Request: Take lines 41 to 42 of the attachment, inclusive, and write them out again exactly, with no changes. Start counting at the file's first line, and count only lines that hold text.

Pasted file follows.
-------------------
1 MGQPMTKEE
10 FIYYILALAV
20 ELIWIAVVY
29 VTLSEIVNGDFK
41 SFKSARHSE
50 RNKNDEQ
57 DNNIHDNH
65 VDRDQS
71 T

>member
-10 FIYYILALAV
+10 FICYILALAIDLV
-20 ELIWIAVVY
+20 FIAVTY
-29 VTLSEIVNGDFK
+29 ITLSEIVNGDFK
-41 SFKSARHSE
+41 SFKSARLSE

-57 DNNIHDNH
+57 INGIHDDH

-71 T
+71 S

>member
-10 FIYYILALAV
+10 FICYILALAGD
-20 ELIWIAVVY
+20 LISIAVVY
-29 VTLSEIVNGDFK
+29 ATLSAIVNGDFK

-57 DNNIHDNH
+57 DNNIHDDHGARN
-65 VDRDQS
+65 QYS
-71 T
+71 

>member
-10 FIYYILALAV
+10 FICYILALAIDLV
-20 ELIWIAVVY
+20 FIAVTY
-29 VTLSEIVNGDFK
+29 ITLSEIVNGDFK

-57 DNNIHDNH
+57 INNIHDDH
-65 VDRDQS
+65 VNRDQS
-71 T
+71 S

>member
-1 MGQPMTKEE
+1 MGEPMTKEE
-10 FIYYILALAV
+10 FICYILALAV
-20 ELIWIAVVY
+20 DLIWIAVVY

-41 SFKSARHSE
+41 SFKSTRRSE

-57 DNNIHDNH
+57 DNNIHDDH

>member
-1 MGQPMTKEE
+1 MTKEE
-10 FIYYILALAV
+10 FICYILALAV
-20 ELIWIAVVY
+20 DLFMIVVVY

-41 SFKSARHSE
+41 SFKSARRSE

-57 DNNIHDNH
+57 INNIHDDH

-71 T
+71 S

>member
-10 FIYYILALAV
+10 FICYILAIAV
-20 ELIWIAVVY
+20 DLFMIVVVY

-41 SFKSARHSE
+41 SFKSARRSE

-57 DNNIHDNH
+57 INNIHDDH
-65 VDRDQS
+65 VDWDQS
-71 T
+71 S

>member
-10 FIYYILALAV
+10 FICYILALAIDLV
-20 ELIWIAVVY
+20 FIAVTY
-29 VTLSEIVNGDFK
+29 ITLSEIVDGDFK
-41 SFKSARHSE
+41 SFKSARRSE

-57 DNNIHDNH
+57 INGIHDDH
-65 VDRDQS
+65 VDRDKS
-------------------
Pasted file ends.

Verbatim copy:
-29 VTLSEIVNGDFK
+29 ITLSEIVNGDFK